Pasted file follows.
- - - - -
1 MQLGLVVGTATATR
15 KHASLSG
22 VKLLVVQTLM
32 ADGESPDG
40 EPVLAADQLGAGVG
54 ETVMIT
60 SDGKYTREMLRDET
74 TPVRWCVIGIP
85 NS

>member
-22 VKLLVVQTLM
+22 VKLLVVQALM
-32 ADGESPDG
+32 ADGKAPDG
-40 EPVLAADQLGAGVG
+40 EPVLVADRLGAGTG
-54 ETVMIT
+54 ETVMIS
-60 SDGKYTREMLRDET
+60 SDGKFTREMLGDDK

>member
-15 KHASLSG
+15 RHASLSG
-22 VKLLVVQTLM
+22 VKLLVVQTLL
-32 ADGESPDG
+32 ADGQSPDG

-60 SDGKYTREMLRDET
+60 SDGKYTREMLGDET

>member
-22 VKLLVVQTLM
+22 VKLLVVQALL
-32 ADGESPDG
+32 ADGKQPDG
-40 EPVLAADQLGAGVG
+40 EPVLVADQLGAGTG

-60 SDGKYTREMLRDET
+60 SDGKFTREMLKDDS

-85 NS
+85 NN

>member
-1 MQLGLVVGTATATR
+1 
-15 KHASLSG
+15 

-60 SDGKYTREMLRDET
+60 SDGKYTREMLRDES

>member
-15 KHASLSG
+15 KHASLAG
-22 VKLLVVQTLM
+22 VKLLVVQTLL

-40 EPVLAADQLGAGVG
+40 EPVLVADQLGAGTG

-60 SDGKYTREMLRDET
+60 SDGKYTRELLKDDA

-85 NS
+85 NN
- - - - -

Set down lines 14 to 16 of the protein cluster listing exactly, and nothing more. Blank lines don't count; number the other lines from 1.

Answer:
+32 ADGKAPDG
-40 EPVLAADQLGAGVG
+40 EPVLVADRLGAGTG